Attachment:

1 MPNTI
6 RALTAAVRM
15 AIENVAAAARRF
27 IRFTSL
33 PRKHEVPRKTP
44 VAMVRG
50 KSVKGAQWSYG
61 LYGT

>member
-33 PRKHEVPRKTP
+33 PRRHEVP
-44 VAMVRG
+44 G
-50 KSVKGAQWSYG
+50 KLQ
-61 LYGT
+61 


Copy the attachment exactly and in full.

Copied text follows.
1 MPNTI
6 RALTAAVRM
15 AIENVAAAARRF
27 IRFTSL
33 PRKHEVPRKTP
44 VAMVRG
50 KSVKGAQWSYG
61 LYGT

>member
-33 PRKHEVPRKTP
+33 PRRHEVP
-44 VAMVRG
+44 G
-50 KSVKGAQWSYG
+50 KLQ
-61 LYGT
+61 